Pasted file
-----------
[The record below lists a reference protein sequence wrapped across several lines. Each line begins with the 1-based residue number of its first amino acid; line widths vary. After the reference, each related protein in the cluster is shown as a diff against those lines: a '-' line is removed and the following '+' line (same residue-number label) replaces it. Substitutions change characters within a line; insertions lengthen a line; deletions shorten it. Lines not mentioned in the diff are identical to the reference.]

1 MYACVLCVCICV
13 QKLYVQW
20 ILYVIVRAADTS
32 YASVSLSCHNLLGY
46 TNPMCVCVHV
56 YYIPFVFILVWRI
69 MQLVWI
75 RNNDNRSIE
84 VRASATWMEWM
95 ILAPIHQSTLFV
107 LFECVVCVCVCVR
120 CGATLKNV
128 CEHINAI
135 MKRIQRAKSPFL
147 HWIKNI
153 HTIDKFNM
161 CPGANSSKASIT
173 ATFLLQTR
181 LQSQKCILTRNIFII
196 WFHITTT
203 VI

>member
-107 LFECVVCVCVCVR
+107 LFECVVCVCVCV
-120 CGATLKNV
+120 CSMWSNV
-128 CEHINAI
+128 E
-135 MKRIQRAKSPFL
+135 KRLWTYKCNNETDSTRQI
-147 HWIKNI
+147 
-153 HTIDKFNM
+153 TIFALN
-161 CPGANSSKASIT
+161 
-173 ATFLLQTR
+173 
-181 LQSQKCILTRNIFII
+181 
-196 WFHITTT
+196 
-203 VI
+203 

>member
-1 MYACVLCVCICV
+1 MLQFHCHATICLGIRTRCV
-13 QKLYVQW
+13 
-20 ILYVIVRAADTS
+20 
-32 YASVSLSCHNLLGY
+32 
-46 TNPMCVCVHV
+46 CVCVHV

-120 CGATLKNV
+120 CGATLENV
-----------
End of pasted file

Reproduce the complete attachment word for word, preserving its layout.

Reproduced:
[The record below lists a reference protein sequence wrapped across several lines. Each line begins with the 1-based residue number of its first amino acid; line widths vary. After the reference, each related protein in the cluster is shown as a diff against those lines: a '-' line is removed and the following '+' line (same residue-number label) replaces it. Substitutions change characters within a line; insertions lengthen a line; deletions shorten it. Lines not mentioned in the diff are identical to the reference.]

1 MYACVLCVCICV
13 QKLYVQW
20 ILYVIVRAADTS
32 YASVSLSCHNLLGY
46 TNPMCVCVHV
56 YYIPFVFILVWRI
69 MQLVWI
75 RNNDNRSIE
84 VRASATWMEWM
95 ILAPIHQSTLFV
107 LFECVVCVCVCVR
120 CGATLKNV
128 CEHINAI
135 MKRIQRAKSPFL
147 HWIKNI
153 HTIDKFNM
161 CPGANSSKASIT
173 ATFLLQTR
181 LQSQKCILTRNIFII
196 WFHITTT
203 VI

>member
-107 LFECVVCVCVCVR
+107 LFECVVCVCVCV
-120 CGATLKNV
+120 CSMWSNV
-128 CEHINAI
+128 E
-135 MKRIQRAKSPFL
+135 KRLWTYKCNNETDSTRQI
-147 HWIKNI
+147 
-153 HTIDKFNM
+153 TIFALN
-161 CPGANSSKASIT
+161 
-173 ATFLLQTR
+173 
-181 LQSQKCILTRNIFII
+181 
-196 WFHITTT
+196 
-203 VI
+203 

>member
-1 MYACVLCVCICV
+1 MLQFHCHATICLGIRTRCV
-13 QKLYVQW
+13 
-20 ILYVIVRAADTS
+20 
-32 YASVSLSCHNLLGY
+32 
-46 TNPMCVCVHV
+46 CVCVHV

-120 CGATLKNV
+120 CGATLENV